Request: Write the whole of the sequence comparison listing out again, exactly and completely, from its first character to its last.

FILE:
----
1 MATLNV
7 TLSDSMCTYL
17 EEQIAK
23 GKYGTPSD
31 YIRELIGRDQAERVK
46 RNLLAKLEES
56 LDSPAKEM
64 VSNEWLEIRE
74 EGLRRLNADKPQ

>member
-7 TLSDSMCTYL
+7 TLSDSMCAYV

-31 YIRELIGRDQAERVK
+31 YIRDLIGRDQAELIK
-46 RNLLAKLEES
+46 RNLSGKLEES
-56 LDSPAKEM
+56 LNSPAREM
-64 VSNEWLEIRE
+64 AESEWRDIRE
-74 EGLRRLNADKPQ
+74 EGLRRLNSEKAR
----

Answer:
1 MATLNV
7 TLSDSMCTYL
17 EEQIAK
23 GKYGTPSD
31 YIRELIGRDQAERVK
46 RNLLAKLEES
56 LDSPAKEM
64 VSNEWLEIRE
74 EGLRRLNADKPQ

>member
-7 TLSDSMCTYL
+7 TLSDSMCAYV

-31 YIRELIGRDQAERVK
+31 YIRDLIGRDQAELIK
-46 RNLLAKLEES
+46 RNLSGKLEES
-56 LDSPAKEM
+56 LNSPAREM
-64 VSNEWLEIRE
+64 AESEWRDIRE
-74 EGLRRLNADKPQ
+74 EGLRRLNSEKAR